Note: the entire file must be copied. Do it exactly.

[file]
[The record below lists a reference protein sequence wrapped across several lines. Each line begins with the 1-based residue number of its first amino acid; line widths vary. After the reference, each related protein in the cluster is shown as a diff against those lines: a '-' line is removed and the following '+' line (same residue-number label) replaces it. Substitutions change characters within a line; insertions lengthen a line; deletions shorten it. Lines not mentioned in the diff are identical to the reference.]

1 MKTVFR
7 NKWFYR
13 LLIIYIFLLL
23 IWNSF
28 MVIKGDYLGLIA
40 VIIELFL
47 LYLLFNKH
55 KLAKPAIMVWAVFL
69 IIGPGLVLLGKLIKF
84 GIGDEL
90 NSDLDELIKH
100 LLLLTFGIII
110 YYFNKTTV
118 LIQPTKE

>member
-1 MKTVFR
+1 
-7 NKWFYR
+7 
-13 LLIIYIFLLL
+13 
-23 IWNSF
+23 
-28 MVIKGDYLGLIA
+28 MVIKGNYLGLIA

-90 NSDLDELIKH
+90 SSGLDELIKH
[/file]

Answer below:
[The record below lists a reference protein sequence wrapped across several lines. Each line begins with the 1-based residue number of its first amino acid; line widths vary. After the reference, each related protein in the cluster is shown as a diff against those lines: a '-' line is removed and the following '+' line (same residue-number label) replaces it. Substitutions change characters within a line; insertions lengthen a line; deletions shorten it. Lines not mentioned in the diff are identical to the reference.]

1 MKTVFR
7 NKWFYR
13 LLIIYIFLLL
23 IWNSF
28 MVIKGDYLGLIA
40 VIIELFL
47 LYLLFNKH
55 KLAKPAIMVWAVFL
69 IIGPGLVLLGKLIKF
84 GIGDEL
90 NSDLDELIKH
100 LLLLTFGIII
110 YYFNKTTV
118 LIQPTKE

>member
-1 MKTVFR
+1 
-7 NKWFYR
+7 
-13 LLIIYIFLLL
+13 
-23 IWNSF
+23 
-28 MVIKGDYLGLIA
+28 MVIKGNYLGLIA

-90 NSDLDELIKH
+90 SSGLDELIKH